Someone should take them up on this hypothesis. If logs are a major factor, and they are issued into the lake on something of a seasonal basis, then there should be a seasonal uptick in “honest” sightings (ie, those that seem to be misidentifications and purposeful fictions). This may be detectable in the sightings literature.

    I hate to say it, but this sounds like an attempt to gain attention for a (worthy) cause by using the monster legend. I can think of worse uses for it.

  7. November 23, 2014 at 1:36 PM

    I do recall that which is why my conclusion that the gargoyle pic was a stump was reinforced.

  8. spookyparadigm
    November 23, 2014 at 2:06 PM

    This may provide some additional context. Interesting approach

  9. November 24, 2014 at 4:56 AM

    Logs and other tree debris have undoubtedly led to some reported sightings. What cannot be determined is how many of the total number of claimed sightings are down to this explanation.

    In terms of a potential uptick in sightings during debris producing weather, that is lost in the seasonal variation in numbers of visitors to Loch Ness, so reports rise into July/August and drop off to a low in Winter.

  10. Mike Dash
    November 24, 2014 at 5:55 AM

    Broadly speaking, the conclusion that we came to was as follows: Rines and his team had an inadequate anchoring system. This meant that with a change of wind direction, the boat from which they had suspended their cameras in mid-water was pushed closer to shore in an area where the loch bottom shelves steeply. Because the boat and the rig was only rotating around the single anchor point, and hence the movement was of the order of maybe a couple of dozen metres, it wasn’t apparent to the team on the surface what was happening. But as it came in, the camera rig came into contact with the bottom and the still camera started bouncing across it, still taking photos, as it was set to do, every minute or so. At one point, the camera happened have reached a spot adjacent to the log when the camera triggered – and the rest is history.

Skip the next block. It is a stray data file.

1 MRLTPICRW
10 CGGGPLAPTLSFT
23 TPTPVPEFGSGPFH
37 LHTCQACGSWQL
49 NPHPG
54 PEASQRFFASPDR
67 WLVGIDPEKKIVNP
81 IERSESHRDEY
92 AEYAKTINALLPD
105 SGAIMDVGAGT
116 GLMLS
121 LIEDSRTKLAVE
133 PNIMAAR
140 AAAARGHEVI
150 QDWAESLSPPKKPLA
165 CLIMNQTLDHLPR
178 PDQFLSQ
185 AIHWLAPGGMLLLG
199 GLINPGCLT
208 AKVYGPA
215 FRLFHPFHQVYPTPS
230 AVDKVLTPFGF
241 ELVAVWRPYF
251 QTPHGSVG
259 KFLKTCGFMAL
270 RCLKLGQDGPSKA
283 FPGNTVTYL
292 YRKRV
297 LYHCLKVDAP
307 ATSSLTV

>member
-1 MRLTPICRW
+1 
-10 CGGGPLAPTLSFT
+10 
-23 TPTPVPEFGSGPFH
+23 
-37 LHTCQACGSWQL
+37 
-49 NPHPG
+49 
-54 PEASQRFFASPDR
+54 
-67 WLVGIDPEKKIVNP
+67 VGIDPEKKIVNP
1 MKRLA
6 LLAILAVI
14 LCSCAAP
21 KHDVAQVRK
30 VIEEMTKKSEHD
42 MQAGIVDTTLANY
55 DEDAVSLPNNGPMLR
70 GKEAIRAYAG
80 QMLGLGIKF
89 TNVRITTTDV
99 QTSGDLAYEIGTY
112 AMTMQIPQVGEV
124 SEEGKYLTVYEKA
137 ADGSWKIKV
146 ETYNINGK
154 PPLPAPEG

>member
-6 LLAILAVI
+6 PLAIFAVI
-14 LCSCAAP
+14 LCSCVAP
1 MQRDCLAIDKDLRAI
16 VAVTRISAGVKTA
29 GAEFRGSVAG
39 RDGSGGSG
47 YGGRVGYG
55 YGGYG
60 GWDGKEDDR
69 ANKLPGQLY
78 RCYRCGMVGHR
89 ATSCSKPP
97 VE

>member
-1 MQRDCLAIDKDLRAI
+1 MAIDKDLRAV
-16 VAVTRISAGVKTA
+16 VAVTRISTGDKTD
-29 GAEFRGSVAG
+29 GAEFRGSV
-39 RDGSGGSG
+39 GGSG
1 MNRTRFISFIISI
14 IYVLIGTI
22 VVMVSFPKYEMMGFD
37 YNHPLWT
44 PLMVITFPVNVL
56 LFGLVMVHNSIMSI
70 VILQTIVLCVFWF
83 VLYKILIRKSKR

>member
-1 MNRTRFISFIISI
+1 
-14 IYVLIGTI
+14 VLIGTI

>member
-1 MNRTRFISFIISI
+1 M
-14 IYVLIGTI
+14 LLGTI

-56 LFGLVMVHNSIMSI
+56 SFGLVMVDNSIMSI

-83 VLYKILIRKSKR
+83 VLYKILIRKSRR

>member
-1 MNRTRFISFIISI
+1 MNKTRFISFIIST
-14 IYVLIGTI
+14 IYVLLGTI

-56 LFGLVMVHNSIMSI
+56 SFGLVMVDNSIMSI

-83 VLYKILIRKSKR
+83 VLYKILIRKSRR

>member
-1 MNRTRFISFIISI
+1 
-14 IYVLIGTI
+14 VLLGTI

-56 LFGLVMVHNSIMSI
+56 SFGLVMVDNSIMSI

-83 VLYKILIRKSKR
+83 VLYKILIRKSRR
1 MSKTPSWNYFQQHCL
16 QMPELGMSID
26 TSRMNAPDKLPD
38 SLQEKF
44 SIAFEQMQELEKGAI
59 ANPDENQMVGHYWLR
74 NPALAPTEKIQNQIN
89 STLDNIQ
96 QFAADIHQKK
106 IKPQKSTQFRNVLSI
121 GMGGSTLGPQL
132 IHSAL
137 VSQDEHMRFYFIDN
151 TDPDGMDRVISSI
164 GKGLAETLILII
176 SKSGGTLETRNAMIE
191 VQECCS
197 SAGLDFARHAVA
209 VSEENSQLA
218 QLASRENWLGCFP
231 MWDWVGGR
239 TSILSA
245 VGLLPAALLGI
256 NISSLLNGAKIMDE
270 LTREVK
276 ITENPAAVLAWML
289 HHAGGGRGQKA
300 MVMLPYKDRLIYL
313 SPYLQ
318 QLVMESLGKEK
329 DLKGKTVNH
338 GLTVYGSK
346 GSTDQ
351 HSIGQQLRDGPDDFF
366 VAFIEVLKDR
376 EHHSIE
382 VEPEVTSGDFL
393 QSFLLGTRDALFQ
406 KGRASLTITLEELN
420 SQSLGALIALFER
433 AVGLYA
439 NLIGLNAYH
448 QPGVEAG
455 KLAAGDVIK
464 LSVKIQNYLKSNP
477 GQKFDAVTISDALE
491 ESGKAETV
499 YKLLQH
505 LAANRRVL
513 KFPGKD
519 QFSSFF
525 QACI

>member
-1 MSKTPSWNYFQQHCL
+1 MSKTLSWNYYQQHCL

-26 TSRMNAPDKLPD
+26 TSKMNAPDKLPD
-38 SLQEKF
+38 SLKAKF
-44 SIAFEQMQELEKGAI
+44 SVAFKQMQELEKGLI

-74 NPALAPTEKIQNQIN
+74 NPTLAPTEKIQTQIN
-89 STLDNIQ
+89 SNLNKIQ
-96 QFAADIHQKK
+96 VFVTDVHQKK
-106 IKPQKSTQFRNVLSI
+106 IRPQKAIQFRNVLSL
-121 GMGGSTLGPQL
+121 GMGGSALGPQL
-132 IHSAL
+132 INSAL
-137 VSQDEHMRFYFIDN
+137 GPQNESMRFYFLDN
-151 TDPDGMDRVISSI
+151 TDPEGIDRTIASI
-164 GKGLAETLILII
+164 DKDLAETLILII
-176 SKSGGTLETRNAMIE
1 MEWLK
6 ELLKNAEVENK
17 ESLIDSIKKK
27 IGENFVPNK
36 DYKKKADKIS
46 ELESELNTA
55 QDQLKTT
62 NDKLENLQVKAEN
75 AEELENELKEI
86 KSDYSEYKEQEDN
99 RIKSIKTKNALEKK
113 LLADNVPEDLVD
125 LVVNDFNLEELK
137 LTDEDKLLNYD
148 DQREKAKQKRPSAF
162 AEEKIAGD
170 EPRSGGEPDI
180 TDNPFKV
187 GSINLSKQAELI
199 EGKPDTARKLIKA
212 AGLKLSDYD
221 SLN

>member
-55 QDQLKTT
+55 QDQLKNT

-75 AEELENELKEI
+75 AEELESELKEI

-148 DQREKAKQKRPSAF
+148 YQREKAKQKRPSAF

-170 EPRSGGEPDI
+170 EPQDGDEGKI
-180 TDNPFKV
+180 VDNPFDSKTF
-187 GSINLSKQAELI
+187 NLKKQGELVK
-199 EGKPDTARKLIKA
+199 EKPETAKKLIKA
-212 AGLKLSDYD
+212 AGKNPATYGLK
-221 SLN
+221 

11. Chris Howard
    November 24, 2014 at 8:19 AM

    If I’m reading you right there are fewer sightings in the winter months, no?

    If that’s the case the simplest explination would be fewer people go to Loch Ness in winter, therefore there are fewer people to report a sighting.

    Actually, the simplest explination is probably that there is no Loch Ness monster. 😉

  12. November 25, 2014 at 4:10 AM

    Yes, winter sightings are way down on summer but there are also less things to fool people, less boats means less boat wakes, animals such as birds, deer and otter are less active, though tree debris will be up.